In a preferred embodiment of the present invention, the series loop connections are preheated to a temperature of approximately 100° C., ±10° C. By preheating the connections, the epoxy powder applied thereto will immediately start to flow and melt. The epoxy is subsequently heat-cured, for example, for a period of about 2 hours at a temperature of approximately 120°-125° C.
To practice the present invention, the series loop connections are first cleaned of all contaminants, e.g., oil, grease, winding epoxy and dirt. Dynamoelectric machines are typically located within a oven for heat curing other elements of the machine. Thus, the dynamoelectric machine and its series loop connections are preferably preheated in the oven to 100° C., ±10° C. A grounding strap is also connected to the frame of the machine and to the terminal connections.
After the series loop connections have been grounded, the electrostatically charged epoxy particles can be spray-coated on the connections. A preferred coating thickness of approximately 0.018 to 0.020 inches is applied. While a maximum epoxy coating thickness is desirable, the coating is limited by the electrostatic wrap and the insulating quality of the epoxy coating adhered to the surface during the spraying process. For example, when the coating builds up to approximately 0.045 inches, additional charged powder particles cannot overcome the insulating quality of the epoxy powder and will not adhere to the surface of the connections. However, a uniform coating thickness of about 0.018 to 0.020 inches has been found to have sufficient electrical insulating properties for this purpose. After spraying, the epoxy coating is heated to a curing temperature as soon as possible after the powder coating has been applied. During the heat cure of the epoxy, it is important to limit the temperature exposure to no greater than 150° C. It has been found that, for the previously identified material, a heat cure at 120°-125° C. for a period of about two hours is sufficient.
When applying the coating, the voltage should be sufficiently high to provide a substantial deposition rate but not too high such that the electrostatic charge on the powder already deposited on the series loops will tend to repel additional powder. Further, the flow rate air pressure should be sufficiently high to afford an adequate deposition rate but not too high as to decrease the amount of electrostatic wrap. Preferably, low atomizing air pressure will afford a better coverage on the series loop than higher pressures.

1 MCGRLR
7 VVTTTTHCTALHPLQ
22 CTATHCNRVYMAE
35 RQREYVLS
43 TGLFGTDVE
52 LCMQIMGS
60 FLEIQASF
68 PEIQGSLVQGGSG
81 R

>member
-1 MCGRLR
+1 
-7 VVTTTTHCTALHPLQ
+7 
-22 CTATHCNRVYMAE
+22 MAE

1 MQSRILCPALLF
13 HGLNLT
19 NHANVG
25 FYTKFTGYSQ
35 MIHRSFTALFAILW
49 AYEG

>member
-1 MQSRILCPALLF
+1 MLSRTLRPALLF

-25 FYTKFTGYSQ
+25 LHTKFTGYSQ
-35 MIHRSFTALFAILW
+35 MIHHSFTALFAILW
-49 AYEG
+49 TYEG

As a result of this process, a uniform insulating coating of cured epoxy is provided, for example, as illustrated at 30 in FIG. 2, about the series loop connections. The powder, because of its charge and by grounding the connections, wraps around the connections to a substantially uniform thickness as illustrated prior to being heat cured. It will therefore be appreciated that, simply by spraying charged powder on the series loop connections, these connections are completely electrically insulated and without requiring the difficult access between and behind the connections.
While the invention has been described with respect to what is presently regarded as the most practical embodiments thereof, it will be understood by those of ordinary skill in the art that various alterations and modifications may be made which nevertheless remain within the scope of the invention as defined by the claims which follow.
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|U.S. Classification||427/486, 427/104, 310/45|
|International Classification||H02K3/38, B05D1/06, H02K15/12, H02K15/00|
|Cooperative Classification||H02K15/12, H02K15/0093, B05D1/06, H02K3/38|
|European Classification||H02K15/00E4C2, H02K3/38, B05D1/06, H02K15/12|
|Nov 25, 1992||AS||Assignment|
Owner name: GENERAL ELECTRIC COMPANY, NEW YORK
Free format text: ASSIGNMENT OF ASSIGNORS INTEREST.;ASSIGNOR:HOPECK, JAMES F.;REEL/FRAME:006366/0430
Effective date: 19921112
|Sep 25, 1997||FPAY||Fee payment|
Year of fee payment: 4
|Jul 24, 2001||FPAY||Fee payment|
Year of fee payment: 8
|Aug 17, 2005||FPAY||Fee payment|
Year of fee payment: 12